“26 Colored Letters“
26 farbige Buchstaben (1986) / “26 Colored Letters“
Afterword Rolf Kühni
Sewn paperbound. H240 x W152 mm. 36 unnumbered pages. Acquired from VGS Verlagsgenossenschaft, 7 June 2022.
Photos: Books On Books Collection.
Poor letter Z, even when it is giving Zen-like advice, it is relegated to the end of the queue.
Y is for ypsilon: The Ypsilon makes little sense. According to Bayern it is right in the middle.
Z is for Ziel: The destination is not as important as the journey, so we should start from the beginning.
A is for Alphabet; The alphabet belongs to those who write and to those who read.
B is for Buchstaben: All letters fix words in the past, but they also bring them back again.
Cognate words like “Alphabet” provide a clue that this gem of design and letter art is an abecedary, but since all nouns are capitalized in German, it is not that much of a clue. In the English edition of this abecedary (necessary for non-German speakers to appreciate Rolf Kühni’s afterword), these sayings are left in German to preserve the words to which the letters refer– as in B for Buchstaben (“letters”) and Z for Ziel (“destination”). Some are aphorisms (containing a grain of truth) like A, B and E. Some fall more toward religious or political dicta like F. Some play letter jokes as with Y, which is named Ypsilon in German and has been belabored in English as well for its superfluitie. The translations here are non-official and entirely amateurish, but the alternative translation for the letter E might withstand professional and alphabetic scrutiny.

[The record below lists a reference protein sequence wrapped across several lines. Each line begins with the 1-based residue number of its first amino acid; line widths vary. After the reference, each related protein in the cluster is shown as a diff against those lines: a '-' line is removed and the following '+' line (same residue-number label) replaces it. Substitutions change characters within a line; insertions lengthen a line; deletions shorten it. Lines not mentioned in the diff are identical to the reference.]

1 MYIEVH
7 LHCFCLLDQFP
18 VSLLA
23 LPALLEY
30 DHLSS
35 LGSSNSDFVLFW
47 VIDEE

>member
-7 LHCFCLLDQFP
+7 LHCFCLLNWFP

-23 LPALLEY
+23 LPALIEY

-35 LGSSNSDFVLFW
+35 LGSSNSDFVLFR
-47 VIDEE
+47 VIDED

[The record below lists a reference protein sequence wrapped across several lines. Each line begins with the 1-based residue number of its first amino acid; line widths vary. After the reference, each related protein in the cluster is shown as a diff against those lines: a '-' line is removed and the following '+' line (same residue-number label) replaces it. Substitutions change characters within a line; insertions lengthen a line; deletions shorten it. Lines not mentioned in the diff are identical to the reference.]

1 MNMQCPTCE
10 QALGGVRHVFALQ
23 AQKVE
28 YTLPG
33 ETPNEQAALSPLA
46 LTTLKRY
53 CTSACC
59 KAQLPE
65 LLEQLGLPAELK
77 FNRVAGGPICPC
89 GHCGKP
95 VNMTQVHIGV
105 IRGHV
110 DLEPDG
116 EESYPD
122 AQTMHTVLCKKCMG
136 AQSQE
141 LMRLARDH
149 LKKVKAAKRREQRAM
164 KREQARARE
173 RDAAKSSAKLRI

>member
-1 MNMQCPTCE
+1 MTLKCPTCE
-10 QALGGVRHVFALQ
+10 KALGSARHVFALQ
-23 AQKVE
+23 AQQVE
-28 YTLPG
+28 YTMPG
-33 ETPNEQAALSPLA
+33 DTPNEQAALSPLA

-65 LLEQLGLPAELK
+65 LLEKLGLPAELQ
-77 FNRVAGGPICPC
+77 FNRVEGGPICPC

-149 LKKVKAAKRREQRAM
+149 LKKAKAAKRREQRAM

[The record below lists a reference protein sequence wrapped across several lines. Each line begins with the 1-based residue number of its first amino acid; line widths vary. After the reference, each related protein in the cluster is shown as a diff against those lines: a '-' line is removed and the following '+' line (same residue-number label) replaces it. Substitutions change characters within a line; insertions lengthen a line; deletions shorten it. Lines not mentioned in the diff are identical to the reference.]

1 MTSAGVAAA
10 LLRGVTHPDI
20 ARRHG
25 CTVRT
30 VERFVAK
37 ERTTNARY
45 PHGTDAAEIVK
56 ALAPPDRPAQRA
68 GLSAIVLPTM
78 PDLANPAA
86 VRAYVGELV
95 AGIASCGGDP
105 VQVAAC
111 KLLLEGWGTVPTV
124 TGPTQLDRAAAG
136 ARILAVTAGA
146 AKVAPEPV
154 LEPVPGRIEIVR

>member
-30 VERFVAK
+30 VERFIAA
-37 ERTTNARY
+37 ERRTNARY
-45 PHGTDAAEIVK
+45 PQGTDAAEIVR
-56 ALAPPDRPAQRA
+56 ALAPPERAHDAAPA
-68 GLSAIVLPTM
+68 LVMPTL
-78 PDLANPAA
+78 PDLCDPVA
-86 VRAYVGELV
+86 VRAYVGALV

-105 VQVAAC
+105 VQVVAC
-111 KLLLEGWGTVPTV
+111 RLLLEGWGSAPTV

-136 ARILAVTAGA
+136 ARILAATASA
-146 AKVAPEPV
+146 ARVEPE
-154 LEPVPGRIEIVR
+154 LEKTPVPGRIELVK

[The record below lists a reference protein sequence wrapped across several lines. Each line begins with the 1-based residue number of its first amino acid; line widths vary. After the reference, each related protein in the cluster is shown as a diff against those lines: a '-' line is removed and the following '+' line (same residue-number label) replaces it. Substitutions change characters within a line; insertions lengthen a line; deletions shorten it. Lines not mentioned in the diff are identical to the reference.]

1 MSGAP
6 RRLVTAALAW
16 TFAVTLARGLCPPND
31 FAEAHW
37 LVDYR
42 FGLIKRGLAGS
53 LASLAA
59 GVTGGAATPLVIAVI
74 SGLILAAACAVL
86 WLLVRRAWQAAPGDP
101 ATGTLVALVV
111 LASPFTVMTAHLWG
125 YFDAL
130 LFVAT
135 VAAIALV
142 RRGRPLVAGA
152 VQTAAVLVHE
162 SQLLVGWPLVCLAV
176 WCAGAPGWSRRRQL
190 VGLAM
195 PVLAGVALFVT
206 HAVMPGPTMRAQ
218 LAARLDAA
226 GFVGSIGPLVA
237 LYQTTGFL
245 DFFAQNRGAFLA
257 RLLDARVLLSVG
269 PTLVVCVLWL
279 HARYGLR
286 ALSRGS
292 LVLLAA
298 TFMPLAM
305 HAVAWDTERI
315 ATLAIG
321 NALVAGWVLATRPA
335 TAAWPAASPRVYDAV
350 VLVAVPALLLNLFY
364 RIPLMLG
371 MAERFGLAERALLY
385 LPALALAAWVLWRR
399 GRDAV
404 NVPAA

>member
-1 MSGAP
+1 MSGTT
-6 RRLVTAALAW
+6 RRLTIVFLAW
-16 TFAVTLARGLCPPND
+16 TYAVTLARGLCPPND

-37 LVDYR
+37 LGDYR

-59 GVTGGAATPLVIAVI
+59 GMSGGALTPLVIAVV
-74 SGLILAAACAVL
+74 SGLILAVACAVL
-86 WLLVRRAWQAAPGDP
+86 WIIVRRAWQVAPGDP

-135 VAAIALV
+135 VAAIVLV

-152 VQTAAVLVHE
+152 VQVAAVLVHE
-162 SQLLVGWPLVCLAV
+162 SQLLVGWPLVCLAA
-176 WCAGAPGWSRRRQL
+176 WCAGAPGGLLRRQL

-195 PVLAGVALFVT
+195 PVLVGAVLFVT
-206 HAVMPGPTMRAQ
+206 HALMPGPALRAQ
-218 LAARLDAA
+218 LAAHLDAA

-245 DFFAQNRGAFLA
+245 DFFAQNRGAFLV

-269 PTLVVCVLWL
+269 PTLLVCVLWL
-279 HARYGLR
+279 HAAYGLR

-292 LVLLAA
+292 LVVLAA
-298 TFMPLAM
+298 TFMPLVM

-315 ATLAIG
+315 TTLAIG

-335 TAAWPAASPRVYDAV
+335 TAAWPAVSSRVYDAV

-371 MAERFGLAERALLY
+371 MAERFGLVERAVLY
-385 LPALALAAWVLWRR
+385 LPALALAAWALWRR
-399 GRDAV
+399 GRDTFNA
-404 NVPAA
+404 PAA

E is for Einfache: The simple left much behind before it became simple. (Easy left much behind before it became easy.)
F is for Frage: The question of “peace or freedom” will sound strange to those who have no bread.
Although this is not letterpress work (typeset on a Compugraphic, printed by Typotron AG with photoliths from Litho-Service AG, both in St Gallen, Switzerland), its artwork foreshadows how the artist would use the wooden letters that her husband, Jost Hochuli, well-known book designer/typographer, rescued from a St. Gallen printer in 1993. A peek at her Metamorphose (2014) and Zeichen, Ziffern, Lettern (2015) shows how she would go on to use them for collage, painting and inspiration.
Given the scarcity of writing online about her work and the absence of any of her works in the British Library, Ursula Hochuli-Gamma seems under-appreciated. Her exhibitions have tended to be local to St. Gallen, but her books can be acquired from Verlagsgenossenschaft St. Gallen and some booksellers.